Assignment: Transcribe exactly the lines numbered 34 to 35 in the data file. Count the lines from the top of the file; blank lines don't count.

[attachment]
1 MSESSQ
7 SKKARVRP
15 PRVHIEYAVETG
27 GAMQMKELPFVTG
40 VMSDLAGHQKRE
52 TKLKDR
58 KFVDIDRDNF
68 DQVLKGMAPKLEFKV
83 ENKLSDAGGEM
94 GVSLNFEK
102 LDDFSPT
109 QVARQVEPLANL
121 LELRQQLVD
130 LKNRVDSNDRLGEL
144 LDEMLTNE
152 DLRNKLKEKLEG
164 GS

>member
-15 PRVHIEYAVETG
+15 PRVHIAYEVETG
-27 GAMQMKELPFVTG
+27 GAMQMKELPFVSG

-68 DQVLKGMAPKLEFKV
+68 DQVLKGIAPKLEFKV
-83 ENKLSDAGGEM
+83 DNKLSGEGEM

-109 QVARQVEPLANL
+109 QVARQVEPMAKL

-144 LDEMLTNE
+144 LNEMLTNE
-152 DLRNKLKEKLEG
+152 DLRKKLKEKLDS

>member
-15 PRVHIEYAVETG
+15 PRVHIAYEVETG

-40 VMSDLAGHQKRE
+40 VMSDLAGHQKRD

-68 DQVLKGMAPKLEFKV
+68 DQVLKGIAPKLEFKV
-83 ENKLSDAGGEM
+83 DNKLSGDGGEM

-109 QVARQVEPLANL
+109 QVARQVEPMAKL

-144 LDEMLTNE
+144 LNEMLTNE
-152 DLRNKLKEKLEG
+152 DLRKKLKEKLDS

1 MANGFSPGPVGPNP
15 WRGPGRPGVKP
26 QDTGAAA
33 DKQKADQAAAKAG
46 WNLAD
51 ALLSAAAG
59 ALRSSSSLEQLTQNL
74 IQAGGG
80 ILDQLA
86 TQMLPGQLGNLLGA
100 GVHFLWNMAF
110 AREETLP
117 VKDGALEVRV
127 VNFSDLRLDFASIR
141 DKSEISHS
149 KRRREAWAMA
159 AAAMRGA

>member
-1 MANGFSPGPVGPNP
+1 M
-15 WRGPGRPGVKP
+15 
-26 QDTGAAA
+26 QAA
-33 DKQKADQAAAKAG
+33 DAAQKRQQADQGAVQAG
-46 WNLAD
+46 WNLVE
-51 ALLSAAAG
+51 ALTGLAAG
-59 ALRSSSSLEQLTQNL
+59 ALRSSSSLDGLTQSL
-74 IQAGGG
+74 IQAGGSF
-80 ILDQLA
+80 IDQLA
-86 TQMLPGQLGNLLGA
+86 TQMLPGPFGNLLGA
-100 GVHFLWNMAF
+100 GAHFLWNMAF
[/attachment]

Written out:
-15 PRVHIEYAVETG
+15 PRVHIAYEVETG